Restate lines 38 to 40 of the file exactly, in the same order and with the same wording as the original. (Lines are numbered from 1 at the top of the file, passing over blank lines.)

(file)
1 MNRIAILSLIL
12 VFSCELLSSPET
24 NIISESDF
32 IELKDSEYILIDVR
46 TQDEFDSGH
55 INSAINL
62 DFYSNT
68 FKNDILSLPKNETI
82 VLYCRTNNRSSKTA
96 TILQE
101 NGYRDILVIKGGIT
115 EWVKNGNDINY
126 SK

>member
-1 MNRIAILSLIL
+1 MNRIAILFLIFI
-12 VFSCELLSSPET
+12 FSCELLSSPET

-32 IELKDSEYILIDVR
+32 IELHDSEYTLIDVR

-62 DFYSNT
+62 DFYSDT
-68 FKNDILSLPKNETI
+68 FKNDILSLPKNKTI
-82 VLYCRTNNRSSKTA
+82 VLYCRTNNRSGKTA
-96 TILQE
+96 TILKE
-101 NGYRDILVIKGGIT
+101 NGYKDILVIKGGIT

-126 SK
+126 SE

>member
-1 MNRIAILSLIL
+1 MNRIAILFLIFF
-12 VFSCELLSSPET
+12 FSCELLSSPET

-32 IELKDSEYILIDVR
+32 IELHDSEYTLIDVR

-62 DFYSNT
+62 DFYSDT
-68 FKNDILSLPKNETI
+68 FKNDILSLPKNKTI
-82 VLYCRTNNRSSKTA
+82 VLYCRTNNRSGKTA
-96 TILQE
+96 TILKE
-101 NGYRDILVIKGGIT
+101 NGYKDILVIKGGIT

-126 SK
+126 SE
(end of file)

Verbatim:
-32 IELKDSEYILIDVR
+32 IELHDSEYTLIDVR

-62 DFYSNT